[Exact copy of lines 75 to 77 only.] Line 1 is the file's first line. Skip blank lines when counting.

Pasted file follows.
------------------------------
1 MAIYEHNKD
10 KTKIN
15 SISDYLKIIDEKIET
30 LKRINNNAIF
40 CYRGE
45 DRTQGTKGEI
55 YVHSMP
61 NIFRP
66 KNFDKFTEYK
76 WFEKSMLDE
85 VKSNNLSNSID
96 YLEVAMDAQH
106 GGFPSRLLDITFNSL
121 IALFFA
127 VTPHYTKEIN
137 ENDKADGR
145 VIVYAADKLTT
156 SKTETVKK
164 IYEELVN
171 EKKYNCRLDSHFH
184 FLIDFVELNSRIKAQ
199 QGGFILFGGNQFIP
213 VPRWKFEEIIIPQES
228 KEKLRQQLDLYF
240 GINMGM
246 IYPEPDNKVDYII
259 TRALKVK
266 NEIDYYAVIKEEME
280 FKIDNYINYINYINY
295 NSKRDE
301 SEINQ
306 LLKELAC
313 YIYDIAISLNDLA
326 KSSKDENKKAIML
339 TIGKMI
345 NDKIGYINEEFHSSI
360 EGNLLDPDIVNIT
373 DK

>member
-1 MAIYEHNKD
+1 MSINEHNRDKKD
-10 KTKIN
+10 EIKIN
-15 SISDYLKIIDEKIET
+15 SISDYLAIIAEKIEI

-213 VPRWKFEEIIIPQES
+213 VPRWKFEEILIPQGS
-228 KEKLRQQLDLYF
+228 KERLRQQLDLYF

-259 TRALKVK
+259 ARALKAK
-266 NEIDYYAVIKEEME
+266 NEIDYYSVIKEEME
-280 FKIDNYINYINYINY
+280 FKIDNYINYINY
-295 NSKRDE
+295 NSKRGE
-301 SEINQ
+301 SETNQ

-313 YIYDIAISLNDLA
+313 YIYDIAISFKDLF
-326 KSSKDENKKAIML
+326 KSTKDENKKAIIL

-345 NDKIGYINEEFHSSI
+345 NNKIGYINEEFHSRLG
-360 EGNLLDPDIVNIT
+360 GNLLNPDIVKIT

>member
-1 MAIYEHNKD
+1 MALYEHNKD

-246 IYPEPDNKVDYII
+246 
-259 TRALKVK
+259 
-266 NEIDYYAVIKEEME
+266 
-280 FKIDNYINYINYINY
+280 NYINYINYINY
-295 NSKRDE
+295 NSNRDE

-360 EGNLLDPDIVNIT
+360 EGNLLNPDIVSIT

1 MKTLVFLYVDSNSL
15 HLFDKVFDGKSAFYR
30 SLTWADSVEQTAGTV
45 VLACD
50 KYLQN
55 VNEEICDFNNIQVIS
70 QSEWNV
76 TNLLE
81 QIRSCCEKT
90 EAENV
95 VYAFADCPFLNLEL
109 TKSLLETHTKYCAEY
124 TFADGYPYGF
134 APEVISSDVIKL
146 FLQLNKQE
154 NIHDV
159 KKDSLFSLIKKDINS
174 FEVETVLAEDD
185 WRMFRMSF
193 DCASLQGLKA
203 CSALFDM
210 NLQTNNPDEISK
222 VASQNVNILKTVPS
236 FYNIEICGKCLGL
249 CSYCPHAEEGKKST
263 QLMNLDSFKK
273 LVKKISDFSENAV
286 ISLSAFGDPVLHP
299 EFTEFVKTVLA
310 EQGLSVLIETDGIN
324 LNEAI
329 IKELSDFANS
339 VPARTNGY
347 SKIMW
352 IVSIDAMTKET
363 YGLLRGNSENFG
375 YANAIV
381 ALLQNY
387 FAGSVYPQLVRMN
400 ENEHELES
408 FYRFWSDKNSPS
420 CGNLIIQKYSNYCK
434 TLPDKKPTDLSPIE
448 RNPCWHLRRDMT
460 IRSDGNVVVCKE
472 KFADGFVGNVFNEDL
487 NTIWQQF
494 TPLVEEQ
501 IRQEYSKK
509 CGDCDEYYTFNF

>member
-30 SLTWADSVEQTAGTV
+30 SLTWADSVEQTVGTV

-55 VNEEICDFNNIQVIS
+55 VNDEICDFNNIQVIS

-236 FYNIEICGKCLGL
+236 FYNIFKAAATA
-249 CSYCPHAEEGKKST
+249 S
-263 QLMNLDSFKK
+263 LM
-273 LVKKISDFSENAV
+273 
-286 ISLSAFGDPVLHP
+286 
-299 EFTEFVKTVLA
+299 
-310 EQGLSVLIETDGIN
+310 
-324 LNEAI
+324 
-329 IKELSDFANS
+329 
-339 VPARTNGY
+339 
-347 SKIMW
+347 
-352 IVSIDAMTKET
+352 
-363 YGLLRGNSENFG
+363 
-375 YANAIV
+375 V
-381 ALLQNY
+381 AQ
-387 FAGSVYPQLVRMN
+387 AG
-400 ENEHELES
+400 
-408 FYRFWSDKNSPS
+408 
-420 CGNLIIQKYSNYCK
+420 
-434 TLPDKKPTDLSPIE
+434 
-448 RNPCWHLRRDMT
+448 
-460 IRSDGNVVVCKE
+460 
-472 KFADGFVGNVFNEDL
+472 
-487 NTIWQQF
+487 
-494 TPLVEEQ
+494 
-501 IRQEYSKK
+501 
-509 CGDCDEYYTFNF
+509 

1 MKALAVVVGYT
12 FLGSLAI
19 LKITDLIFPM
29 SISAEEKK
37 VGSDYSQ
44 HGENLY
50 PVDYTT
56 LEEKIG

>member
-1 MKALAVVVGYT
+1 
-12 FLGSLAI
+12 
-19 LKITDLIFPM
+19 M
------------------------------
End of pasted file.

-266 NEIDYYAVIKEEME
+266 
-280 FKIDNYINYINYINY